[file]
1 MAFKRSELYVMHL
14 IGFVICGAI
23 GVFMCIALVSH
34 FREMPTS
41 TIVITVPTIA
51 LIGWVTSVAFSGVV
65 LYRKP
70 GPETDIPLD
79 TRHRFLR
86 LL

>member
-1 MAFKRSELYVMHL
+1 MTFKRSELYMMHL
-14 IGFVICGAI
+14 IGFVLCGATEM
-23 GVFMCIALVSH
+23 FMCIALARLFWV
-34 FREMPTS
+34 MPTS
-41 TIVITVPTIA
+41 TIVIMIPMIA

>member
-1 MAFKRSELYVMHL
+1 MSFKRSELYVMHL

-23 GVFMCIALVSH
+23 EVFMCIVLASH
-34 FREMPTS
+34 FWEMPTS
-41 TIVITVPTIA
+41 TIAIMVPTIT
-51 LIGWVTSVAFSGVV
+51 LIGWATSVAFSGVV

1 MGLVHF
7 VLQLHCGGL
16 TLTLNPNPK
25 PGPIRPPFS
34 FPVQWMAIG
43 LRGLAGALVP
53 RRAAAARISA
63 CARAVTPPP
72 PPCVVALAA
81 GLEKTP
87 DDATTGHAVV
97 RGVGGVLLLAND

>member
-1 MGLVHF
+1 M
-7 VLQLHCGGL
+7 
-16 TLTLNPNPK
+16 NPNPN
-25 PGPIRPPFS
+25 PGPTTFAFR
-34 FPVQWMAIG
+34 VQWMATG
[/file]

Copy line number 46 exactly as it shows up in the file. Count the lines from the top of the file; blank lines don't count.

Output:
-1 MGLVHF